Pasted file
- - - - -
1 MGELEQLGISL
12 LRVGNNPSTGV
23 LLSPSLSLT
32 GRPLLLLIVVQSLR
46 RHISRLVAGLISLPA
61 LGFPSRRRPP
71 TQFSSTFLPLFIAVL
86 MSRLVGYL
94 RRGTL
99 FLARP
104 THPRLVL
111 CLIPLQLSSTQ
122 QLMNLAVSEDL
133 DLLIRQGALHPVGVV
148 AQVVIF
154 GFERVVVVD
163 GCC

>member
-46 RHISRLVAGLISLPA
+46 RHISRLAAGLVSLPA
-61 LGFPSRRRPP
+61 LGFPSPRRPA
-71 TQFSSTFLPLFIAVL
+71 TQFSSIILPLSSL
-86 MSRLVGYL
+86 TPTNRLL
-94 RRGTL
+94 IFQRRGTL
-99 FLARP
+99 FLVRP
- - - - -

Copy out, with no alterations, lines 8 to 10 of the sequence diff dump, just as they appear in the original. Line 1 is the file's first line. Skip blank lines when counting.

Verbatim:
86 MSRLVGYL
94 RRGTL
99 FLARP